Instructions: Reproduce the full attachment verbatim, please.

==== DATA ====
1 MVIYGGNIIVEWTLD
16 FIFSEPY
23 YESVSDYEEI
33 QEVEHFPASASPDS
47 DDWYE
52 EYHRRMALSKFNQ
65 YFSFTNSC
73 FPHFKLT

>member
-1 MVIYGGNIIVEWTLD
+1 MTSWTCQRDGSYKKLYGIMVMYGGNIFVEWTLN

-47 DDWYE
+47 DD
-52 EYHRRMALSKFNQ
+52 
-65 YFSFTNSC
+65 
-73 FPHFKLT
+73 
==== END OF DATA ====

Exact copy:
1 MVIYGGNIIVEWTLD
16 FIFSEPY
23 YESVSDYEEI
33 QEVEHFPASASPDS
47 DDWYE
52 EYHRRMALSKFNQ
65 YFSFTNSC
73 FPHFKLT

>member
-1 MVIYGGNIIVEWTLD
+1 MTSWTCQRDGSYKKLYGIMVMYGGNIFVEWTLN

-47 DDWYE
+47 DD
-52 EYHRRMALSKFNQ
+52 
-65 YFSFTNSC
+65 
-73 FPHFKLT
+73 